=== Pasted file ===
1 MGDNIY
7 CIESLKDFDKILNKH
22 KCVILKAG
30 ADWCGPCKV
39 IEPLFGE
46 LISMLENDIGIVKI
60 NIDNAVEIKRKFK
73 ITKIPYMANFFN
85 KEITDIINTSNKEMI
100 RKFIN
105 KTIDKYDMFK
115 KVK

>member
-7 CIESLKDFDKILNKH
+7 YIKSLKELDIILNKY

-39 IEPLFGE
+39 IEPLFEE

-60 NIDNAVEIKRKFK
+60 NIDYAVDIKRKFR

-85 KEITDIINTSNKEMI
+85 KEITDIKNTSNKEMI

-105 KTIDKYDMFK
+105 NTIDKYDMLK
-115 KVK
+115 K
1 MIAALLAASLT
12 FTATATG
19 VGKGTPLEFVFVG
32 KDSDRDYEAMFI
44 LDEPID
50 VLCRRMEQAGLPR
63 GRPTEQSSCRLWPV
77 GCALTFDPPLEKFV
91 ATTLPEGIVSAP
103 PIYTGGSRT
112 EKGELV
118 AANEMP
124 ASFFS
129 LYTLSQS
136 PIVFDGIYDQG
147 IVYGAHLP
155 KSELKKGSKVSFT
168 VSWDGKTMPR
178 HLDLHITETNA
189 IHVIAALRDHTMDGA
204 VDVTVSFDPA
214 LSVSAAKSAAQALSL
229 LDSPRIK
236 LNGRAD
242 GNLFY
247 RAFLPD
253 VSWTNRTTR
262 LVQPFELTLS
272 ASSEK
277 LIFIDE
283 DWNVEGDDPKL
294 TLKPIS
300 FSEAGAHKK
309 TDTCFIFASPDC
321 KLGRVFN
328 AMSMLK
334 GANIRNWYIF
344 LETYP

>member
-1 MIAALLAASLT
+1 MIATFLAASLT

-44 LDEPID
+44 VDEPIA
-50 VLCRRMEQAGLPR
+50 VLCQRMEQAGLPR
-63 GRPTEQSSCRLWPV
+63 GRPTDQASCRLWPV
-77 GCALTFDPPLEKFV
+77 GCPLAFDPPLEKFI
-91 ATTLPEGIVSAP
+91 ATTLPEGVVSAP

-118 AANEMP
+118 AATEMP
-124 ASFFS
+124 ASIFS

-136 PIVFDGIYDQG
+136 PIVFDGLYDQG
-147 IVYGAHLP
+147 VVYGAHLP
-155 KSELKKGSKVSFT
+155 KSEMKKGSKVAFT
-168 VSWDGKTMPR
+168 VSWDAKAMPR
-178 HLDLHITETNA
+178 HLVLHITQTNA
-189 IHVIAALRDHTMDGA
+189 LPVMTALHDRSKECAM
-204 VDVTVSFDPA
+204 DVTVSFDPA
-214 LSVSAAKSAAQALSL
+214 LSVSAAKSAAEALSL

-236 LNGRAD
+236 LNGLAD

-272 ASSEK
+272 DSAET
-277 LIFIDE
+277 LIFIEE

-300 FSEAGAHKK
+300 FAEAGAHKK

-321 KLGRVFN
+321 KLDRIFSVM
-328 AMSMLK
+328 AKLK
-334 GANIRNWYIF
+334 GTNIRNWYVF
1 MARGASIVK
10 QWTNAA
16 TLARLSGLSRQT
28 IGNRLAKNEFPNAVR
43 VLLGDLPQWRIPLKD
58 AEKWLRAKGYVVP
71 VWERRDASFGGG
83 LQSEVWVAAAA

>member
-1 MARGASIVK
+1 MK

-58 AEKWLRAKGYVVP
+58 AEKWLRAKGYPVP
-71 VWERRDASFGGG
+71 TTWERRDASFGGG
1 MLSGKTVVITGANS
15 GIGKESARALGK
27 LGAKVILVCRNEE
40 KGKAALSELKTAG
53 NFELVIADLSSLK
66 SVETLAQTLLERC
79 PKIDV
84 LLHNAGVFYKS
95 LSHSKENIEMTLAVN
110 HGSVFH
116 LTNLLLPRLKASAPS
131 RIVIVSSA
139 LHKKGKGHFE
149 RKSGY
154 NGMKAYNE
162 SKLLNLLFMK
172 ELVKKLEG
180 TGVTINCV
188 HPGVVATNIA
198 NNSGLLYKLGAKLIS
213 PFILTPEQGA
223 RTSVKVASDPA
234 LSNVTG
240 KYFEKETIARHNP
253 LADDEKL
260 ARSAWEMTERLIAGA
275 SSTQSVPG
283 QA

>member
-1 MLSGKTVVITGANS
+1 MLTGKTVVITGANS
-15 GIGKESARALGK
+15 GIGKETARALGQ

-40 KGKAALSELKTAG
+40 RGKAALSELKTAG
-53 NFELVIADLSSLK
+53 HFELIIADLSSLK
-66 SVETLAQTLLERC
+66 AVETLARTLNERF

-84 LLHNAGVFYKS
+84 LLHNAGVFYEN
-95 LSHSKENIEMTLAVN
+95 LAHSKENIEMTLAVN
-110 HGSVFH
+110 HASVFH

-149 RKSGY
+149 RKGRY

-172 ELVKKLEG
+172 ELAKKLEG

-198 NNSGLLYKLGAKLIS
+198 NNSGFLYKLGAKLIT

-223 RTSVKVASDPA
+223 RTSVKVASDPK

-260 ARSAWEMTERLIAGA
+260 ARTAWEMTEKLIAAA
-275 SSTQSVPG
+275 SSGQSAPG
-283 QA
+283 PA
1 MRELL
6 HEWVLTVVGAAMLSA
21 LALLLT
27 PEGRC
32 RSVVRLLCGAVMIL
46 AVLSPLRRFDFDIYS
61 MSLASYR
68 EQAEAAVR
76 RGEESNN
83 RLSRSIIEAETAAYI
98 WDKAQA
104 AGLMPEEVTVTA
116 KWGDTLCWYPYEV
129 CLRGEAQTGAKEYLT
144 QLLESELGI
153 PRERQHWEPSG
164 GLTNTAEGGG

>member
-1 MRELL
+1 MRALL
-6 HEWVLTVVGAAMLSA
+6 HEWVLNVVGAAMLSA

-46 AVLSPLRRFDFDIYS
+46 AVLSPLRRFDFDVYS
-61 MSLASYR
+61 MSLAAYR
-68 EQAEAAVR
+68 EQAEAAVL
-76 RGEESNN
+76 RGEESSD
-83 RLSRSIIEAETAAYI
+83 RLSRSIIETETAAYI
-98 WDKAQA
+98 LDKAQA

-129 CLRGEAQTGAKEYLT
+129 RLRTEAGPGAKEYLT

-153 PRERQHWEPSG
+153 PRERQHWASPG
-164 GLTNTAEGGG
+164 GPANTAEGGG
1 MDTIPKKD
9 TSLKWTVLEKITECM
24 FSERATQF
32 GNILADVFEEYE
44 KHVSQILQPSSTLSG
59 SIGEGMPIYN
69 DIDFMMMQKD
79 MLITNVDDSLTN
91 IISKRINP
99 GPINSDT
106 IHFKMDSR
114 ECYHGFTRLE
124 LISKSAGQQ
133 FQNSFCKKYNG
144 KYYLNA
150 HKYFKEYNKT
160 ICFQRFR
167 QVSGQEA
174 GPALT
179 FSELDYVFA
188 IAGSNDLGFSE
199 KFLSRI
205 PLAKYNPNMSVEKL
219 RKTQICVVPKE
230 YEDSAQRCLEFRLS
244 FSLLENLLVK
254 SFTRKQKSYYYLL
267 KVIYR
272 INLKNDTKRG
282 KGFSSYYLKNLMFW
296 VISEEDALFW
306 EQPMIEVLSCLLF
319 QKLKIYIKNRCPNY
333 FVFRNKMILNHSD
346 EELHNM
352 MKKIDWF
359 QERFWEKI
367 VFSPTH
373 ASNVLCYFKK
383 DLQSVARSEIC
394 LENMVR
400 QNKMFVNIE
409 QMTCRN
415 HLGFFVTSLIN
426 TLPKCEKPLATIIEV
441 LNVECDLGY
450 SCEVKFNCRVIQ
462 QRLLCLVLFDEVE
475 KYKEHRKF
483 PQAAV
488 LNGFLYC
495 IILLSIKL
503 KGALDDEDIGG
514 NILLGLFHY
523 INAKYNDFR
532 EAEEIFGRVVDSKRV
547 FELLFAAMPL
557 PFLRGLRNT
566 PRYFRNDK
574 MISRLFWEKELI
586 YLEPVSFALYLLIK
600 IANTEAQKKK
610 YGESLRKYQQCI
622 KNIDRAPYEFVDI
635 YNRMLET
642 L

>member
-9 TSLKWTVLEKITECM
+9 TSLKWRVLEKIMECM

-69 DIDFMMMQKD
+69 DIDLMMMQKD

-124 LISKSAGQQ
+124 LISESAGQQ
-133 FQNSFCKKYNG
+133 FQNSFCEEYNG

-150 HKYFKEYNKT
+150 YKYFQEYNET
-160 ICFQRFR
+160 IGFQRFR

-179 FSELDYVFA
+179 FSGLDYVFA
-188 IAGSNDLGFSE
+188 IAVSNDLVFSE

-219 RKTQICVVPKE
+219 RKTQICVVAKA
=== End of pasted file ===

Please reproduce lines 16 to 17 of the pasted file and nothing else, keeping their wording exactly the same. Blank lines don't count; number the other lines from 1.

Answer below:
-39 IEPLFGE
+39 IEPLFEE